we’ll pick up where this sneak preview leaves off at,
where we’ll bring you updates on our
progress throughout the summer.
Look for photos that track the development and production of these
models. The 35s are scheduled for
release starting in late summer.
Left: Taylor developer
David Hosler with a
cocobolo top T3/B, one of
the first 35th anniversary
models made
Right: Ed Granero, Taylor’s
project manager for new
development, with a neck
for a 9-string prototype
Opposite page: Longtime
Taylor guitar designer Larry
Breedlove with the body of
a parlor guitar prototype
Previous page: Bob Taylor
and Kurt Listug against a
backdrop of computer mills
at the Taylor factory
of tonal refinements, including bracing tweaks and other shape-shifting
acoustic experimentation, the fruits
of which included the bold-toned
GS and a pure acoustic line.
As Bob reflects on those developments, he pauses to note the special significance of the NT neck, not
just as an innovative design but as a
watershed in the company’s history.
“Back when we were first doing
the NT necks, I remember talking
with Eric Bacher here, who was in
charge of final inspections on guitars,” Bob says. “He was just like,
‘Another good one… another good
one… another good one,’ because
the necks were all so great. Here’s a
guy who had worked here ten years
at the time, and the difference was
obvious to him. I told him my wish
for the next 20 years was to become
a full-line company, where we could
actually focus on making really cool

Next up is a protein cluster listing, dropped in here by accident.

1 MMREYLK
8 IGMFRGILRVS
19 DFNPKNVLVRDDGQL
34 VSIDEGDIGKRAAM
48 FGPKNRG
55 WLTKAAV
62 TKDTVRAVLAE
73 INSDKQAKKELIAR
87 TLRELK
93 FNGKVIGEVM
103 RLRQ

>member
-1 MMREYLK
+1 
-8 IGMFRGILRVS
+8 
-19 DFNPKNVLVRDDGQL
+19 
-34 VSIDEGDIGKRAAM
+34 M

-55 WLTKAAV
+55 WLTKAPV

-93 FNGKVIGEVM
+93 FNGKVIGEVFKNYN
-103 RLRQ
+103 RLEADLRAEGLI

ment in turn brought a fresh wave of
discoveries. “Discovery” is definitely
the operative word, Bob says, because many innovations around here
don’t necessarily begin as targeted
“Life sort of tells you what the
next frontier is,” he says. That’s sort
of how Kurt and I run this place. And
along the way we discover things.
I mean, when we invented NT, I
couldn’t have said the ES pickups
would be the next frontier. And when
we did that, I wouldn’t have said
that hybrid electrics were the next
frontier. So if people ask me what
the next frontier is for us, I’d say I’m
open to it. I’ve been open to those
frontiers all along.”
Part of that openness, Bob
stresses, involves using the company’s manufacturing sophistication
to respond to market conditions.
“Here we are in our 35th year, in
The 35s
As Bob and his product development group met to kick around ideas
for possible 35th anniversary models, if a theme emerged, it was variety. Between Taylor’s ongoing evolution as a successful full-line acoustic
and electric guitar company and its